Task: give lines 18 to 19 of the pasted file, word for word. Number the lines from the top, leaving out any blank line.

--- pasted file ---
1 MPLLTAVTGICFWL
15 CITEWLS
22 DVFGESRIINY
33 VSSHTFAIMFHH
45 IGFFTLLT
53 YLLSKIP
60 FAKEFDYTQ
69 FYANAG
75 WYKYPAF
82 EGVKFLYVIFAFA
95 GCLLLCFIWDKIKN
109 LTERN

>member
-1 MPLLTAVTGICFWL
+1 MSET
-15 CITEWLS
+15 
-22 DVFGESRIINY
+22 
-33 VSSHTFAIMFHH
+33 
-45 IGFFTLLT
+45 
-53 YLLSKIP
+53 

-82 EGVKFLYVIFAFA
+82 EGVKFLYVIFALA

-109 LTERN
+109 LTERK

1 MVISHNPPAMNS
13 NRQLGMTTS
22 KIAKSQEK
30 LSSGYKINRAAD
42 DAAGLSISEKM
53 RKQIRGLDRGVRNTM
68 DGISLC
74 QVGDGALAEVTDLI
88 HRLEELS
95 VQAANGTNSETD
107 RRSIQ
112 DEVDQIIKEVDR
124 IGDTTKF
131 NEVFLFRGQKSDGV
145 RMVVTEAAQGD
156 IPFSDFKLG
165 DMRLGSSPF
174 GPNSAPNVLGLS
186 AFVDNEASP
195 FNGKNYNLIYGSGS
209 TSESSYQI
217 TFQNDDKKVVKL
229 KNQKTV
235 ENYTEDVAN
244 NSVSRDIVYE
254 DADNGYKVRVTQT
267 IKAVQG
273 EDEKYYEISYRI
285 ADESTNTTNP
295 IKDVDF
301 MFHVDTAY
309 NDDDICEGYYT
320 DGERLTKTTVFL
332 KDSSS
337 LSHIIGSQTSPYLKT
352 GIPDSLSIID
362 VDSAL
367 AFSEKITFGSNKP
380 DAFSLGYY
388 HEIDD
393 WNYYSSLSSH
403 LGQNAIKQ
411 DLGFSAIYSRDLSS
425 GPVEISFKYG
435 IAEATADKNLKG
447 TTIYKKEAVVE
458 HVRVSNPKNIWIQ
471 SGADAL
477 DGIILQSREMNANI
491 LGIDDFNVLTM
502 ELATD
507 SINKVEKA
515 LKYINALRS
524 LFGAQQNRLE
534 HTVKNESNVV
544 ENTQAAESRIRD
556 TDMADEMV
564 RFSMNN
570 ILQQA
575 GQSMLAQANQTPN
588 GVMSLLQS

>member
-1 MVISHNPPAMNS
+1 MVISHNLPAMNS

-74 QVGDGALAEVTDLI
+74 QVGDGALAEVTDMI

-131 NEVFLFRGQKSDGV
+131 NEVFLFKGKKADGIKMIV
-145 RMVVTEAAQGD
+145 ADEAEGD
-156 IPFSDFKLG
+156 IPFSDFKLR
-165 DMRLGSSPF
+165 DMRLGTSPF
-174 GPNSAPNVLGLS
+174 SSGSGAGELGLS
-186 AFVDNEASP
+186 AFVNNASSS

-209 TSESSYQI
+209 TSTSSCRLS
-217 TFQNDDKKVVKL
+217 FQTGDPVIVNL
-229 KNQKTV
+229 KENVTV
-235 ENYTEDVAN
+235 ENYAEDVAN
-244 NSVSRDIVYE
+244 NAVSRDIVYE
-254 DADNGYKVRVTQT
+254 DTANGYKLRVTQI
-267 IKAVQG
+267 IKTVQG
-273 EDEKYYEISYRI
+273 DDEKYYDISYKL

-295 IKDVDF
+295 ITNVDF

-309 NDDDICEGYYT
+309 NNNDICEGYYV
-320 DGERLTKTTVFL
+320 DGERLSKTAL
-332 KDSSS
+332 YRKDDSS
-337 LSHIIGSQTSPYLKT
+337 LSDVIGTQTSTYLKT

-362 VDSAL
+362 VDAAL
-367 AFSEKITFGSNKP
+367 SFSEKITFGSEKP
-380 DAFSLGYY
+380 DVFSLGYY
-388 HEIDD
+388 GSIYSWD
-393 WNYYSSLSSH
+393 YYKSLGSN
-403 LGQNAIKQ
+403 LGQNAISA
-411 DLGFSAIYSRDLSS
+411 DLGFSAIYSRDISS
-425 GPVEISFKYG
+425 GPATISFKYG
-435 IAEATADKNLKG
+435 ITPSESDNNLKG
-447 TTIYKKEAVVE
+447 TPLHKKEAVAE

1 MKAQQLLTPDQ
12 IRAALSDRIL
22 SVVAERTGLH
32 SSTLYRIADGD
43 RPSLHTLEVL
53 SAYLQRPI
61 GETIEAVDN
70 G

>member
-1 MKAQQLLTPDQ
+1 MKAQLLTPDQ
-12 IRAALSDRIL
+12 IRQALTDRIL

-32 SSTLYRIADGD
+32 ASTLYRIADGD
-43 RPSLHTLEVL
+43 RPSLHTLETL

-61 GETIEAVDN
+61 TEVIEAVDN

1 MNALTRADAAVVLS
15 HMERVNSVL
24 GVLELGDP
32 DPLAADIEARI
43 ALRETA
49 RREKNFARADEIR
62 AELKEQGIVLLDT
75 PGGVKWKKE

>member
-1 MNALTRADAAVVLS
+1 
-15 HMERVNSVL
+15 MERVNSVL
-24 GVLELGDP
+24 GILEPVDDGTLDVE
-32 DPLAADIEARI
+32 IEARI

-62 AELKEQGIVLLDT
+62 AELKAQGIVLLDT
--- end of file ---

-22 DVFGESRIINY
+22 